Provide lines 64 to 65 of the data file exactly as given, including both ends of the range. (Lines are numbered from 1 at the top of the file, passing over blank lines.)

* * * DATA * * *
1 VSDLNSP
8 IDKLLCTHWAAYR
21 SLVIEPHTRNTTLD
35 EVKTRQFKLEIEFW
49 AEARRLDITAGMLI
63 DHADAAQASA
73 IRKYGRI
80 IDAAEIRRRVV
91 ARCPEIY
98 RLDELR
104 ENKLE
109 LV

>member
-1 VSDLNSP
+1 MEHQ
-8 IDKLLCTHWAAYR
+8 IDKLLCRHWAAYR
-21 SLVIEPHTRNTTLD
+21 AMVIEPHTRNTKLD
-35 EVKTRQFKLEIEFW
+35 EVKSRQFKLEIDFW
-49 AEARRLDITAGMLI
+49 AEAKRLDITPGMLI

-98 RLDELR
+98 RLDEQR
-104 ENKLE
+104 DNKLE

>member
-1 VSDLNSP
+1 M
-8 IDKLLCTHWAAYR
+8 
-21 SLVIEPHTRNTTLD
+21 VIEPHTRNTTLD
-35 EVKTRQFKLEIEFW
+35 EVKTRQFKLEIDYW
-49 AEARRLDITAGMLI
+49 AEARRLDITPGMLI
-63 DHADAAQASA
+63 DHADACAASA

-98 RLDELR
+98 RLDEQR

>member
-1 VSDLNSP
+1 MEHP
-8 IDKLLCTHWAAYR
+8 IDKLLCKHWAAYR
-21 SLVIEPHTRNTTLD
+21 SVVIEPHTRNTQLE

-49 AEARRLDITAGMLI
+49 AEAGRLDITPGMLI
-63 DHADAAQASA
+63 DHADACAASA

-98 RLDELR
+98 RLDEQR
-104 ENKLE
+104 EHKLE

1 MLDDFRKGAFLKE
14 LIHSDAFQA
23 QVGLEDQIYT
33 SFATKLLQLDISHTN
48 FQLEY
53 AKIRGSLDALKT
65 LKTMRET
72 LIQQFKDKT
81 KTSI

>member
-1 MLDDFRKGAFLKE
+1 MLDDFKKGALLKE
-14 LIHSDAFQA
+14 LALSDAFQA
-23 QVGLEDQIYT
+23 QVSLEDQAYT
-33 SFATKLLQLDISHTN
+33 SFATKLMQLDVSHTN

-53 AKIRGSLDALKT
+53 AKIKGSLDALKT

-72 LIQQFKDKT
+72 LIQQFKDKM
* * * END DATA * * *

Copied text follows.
65 LKTMRET
72 LIQQFKDKT